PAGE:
STEVE INSKEEP, host:
It would serve the purpose of our sports commentator, Frank Deford, to reinvent the business of sports playoffs.
FRANK DEFORD: In some sports, notably with children, there is something called the mercy rule, which stipulates that if one team gets so many points ahead of its outclassed opponent, the game is officially concluded at that point out of sympathy for the poor, no-chance loser. I believe there should also be mercy rules for fans, too.
Specifically, no team in any sport should be inflicted upon fans in the playoffs if it has not had a winning percentage during the regular season. Presently, for example, three perfectly awful teams in the Eastern Conference of the NBA are, in the words of those chronicling the action, fighting or scrapping for the eighth and last playoff spot.
No fan deserves to suffer such playoff travesty. Please. You don't win more games than you lose, you got to go home.
It's all the more unfair for bums in one conference to become playoff fodder when other, more-qualified teams in the other conference are sent home, the sad victims of geography-ism. The NBA West, for example, is loaded with good teams. In fact, it's a strange coincidence how unbalanced all three of our popular team sports are. Never in baseball history, I would venture, has one league been so vastly superior to the other. The American League now appears to be the only major league. And in the NFL, the American Conference is much the better.
Paradoxically, though, this lopsidedness doesn't always result in a team from the better conference winning the championship. And although the NBA West is so top-heavy this year, the Boston Celtics may well be the best club of all. See, it doesn't hurt during the regular season to be the big fish in a small pond.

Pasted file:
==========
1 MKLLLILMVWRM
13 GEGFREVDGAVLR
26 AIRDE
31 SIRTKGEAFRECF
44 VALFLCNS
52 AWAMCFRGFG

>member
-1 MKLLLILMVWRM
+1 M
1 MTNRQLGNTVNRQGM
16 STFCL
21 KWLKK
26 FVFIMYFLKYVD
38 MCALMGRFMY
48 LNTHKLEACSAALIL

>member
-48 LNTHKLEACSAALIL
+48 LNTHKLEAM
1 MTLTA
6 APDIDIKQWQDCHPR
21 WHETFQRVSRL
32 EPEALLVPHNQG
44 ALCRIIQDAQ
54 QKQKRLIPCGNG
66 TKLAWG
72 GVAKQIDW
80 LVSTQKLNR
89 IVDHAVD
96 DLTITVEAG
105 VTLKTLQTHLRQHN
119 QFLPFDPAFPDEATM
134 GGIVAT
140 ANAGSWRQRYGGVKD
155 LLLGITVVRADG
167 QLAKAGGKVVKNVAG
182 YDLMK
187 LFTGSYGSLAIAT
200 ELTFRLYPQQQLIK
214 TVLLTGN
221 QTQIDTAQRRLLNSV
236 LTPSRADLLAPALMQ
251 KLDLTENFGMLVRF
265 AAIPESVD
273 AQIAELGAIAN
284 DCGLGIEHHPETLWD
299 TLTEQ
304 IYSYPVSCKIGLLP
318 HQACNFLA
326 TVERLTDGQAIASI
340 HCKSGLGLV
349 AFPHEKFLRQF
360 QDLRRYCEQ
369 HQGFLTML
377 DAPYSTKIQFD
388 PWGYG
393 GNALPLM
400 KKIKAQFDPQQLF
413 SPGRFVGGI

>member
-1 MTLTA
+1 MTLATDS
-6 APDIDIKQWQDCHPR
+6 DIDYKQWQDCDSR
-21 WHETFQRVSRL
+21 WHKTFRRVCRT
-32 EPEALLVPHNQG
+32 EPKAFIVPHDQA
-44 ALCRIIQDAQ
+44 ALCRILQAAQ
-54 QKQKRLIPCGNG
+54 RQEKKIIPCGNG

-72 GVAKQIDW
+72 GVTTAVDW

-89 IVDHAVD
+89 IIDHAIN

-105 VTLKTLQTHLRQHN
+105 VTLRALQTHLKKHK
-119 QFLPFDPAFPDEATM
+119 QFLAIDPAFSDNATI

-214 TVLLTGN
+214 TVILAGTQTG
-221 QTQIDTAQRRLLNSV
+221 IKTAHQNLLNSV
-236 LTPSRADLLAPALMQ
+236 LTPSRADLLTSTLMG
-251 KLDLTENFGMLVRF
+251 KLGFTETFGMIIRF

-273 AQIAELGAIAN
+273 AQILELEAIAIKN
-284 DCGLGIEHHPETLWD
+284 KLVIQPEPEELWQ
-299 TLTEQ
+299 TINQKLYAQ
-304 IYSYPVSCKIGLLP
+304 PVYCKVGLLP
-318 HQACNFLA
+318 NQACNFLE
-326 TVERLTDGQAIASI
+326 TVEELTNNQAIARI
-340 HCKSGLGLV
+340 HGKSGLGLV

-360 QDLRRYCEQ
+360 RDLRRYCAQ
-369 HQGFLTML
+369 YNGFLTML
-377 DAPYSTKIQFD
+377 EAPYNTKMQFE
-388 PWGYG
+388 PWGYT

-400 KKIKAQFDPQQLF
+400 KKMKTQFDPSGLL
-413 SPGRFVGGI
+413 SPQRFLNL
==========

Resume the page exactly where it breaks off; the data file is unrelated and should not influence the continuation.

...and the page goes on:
And while we're yet in the midst of March Madness, may I dare venture to say that the NBA - and the National Hockey League, too - both conduct their post-season stupidly. They have patterned their playoffs after baseball, by having teams compete in a seven-game series. That's crazy. Series are common to baseball. They are not to basketball and hockey, where teams play only one game at a time against each opponent during the season.
Series succeed in baseball because a variety of pitchers are used, making each game somewhat different. In basketball and hockey, though, a series becomes stultifyingly reminiscent of what Edna St. Vincent Millay said: It's not true that life is one damn thing after another. It's one damn thing over and over.
The NBA should start its playoffs with Olympic-style round-robins in the various divisions, finishing up with a knockout Final Four, just like the colleges do. Yes, it would mean sacrificing several home gates, but when elimination is so imminent, when it's one game and out as it is in the NFL, the World Cup, the Olympics, it concentrates the mind of the fan.
And the NBA Final Four would bring far more attention and drama, and ultimately more television money to the NBA than its current drawn-out Edna St. Vincent Millay series. Less really can be more. And also, don't let rotten teams into the playoffs, please.
(Soundbite of song, "Pretty Woman")
Mr. ROY ORBISON (Singer, Songwriter, Guitarist): (Singing) Mercy…
INSKEEP: Comments from Frank Deford. His latest novel, "The Entitled," remains in contention in paperback. Frank joins us from member-station WSHU in Fairfield, Connecticut. It's MORNING EDITION from NPR News. I'm Steve Inskeep.
RENEE MONTAGNE, host:
And I'm Renee Montagne.
NPR transcripts are created on a rush deadline by a contractor for NPR, and accuracy and availability may vary. This text may not be in its final form and may be updated or revised in the future. Please be aware that the authoritative record of NPR's programming is the audio.